All-Spin Transistor with Built-In Memory

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The basic building block for digital electronics is the transistor, which acts like an electronic switch and combines together to perform the digital logic on which electronics are based. The current standard for transistor design is complementary metal-oxide semiconductor (CMOS) technology, which uses the electric behavior of semiconductors to switch between charge based binary values. Logical ones or zeroes are represented by the presence or absence of an electrical charge at the transistor's input/output. Such devices require a continuous electric current to run thereby limiting their energy efficiency and scalability.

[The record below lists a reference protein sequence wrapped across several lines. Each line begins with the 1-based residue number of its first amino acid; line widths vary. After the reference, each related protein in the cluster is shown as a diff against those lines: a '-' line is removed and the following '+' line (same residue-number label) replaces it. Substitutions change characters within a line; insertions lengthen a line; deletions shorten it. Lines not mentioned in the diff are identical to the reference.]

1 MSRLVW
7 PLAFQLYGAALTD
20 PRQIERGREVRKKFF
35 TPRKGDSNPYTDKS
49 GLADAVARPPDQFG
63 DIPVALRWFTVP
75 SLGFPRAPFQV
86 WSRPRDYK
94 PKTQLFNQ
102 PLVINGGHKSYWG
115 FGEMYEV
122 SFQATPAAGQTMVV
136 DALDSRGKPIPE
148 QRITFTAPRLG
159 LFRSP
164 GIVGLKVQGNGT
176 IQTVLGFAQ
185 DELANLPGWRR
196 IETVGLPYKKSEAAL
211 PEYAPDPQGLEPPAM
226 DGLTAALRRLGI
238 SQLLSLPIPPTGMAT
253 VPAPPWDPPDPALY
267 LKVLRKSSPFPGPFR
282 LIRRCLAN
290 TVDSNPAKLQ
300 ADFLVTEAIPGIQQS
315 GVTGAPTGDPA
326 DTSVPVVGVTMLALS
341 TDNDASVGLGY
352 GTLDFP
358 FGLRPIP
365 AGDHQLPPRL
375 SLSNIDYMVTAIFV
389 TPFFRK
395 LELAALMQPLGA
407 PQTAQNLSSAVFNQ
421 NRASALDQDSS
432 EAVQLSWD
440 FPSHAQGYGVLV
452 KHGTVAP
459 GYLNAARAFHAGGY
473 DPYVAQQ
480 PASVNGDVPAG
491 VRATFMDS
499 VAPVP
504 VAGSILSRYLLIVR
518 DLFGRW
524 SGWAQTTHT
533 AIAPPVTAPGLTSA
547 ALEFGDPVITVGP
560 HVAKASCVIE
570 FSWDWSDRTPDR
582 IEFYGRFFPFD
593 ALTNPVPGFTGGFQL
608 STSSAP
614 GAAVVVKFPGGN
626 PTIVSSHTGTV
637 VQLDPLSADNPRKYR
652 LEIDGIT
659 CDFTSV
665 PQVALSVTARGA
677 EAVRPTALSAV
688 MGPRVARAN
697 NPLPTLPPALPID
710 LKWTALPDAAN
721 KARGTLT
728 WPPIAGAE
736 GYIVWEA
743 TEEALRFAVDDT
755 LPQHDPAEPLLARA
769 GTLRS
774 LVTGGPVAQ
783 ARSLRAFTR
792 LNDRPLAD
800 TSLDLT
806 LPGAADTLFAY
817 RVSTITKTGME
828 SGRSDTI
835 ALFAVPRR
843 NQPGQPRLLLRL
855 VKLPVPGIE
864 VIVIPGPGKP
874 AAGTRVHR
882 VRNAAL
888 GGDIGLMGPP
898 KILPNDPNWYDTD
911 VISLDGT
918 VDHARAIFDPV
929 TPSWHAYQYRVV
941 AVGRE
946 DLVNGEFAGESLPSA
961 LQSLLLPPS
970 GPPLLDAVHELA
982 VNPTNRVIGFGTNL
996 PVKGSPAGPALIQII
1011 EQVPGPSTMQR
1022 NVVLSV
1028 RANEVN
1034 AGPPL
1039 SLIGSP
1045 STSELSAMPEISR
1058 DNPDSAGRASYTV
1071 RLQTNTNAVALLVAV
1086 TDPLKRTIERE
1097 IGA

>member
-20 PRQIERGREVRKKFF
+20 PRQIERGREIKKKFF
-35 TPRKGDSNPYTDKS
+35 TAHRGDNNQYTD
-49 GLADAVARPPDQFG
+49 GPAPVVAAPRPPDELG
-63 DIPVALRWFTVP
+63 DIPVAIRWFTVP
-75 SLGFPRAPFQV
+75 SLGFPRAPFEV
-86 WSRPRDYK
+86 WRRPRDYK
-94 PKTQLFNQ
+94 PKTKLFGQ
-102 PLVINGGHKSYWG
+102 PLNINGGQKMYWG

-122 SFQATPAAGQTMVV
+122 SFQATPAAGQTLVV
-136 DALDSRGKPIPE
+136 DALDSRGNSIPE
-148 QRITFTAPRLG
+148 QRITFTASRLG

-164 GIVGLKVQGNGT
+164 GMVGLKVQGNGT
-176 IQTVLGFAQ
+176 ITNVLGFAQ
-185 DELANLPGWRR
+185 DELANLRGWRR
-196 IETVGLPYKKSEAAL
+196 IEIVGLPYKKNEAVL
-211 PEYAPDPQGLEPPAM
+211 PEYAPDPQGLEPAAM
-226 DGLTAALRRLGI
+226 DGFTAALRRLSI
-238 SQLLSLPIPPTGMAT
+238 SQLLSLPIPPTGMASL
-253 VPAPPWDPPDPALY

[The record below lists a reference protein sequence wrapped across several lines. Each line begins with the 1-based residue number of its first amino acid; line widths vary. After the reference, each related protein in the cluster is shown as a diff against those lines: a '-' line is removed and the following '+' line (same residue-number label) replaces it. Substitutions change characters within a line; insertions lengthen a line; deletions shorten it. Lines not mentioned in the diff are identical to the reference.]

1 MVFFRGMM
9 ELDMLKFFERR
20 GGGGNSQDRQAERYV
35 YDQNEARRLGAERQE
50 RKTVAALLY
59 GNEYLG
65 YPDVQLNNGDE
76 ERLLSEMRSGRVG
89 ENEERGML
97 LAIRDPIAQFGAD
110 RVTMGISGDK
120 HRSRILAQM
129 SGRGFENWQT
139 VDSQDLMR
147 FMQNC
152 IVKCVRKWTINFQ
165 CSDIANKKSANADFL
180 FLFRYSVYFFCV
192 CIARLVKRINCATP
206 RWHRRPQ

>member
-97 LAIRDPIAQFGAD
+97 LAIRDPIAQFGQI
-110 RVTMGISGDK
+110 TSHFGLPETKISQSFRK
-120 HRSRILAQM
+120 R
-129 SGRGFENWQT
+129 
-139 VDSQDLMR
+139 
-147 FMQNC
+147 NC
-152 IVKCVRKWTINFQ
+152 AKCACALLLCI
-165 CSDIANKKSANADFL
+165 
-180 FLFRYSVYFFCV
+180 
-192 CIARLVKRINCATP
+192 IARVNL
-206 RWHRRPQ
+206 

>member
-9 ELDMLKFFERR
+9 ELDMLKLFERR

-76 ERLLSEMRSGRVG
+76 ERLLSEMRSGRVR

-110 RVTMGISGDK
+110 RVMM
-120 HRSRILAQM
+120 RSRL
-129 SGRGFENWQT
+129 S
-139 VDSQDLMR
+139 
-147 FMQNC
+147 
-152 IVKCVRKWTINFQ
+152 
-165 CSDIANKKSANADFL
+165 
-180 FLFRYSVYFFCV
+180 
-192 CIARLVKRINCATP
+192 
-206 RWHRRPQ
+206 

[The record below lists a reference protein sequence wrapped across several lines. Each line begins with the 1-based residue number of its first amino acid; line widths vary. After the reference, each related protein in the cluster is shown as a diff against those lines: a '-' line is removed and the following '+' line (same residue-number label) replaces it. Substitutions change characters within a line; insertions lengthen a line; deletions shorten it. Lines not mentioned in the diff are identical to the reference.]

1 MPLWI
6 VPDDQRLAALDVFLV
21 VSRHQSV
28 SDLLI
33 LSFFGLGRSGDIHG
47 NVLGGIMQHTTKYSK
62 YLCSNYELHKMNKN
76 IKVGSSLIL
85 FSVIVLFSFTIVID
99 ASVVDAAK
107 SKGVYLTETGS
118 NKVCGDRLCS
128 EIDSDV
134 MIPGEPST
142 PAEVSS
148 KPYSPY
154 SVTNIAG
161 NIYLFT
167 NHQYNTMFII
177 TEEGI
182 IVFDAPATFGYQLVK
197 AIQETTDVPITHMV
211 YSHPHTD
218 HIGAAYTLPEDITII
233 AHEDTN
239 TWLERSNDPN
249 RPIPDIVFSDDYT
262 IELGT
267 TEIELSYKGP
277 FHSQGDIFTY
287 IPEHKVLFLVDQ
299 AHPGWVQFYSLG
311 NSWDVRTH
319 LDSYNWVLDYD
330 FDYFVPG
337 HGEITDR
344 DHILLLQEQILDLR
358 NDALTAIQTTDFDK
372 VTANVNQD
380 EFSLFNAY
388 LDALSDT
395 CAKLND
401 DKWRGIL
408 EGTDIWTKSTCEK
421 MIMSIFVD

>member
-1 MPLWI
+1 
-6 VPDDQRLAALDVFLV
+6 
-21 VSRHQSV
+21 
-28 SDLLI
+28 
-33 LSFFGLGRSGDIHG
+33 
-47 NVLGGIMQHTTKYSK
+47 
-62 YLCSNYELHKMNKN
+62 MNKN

Researchers at Purdue University have proposed a new transistor design that relies on the spin of electrons instead of a charge. This new design, all-spin transistor (AST), only requires electricity at the moment a switch occurs, significantly reducing power usage and allowing the transistor to "remember" its current state even if the chip lost power, which means computers could boot almost instantly. It is also well-suited for hybrid (analog/digital) design methodology. The AST transistor could be scaled to a size that is smaller than CMOS transistors due to its lower temperature during operation.

Advantages:
- Low-power operation
- Scalability
- Transistor memory

Potential Applications:
-Electronics industry
-Transistors
Jan 6, 2012
Utility Patent
United States
8,558,571
Oct 15, 2013

Jan 6, 2011
Provisional-Patent
United States
(None)
(None)

Jun 26, 2009
Provisional-Patent
United States
(None)
(None)
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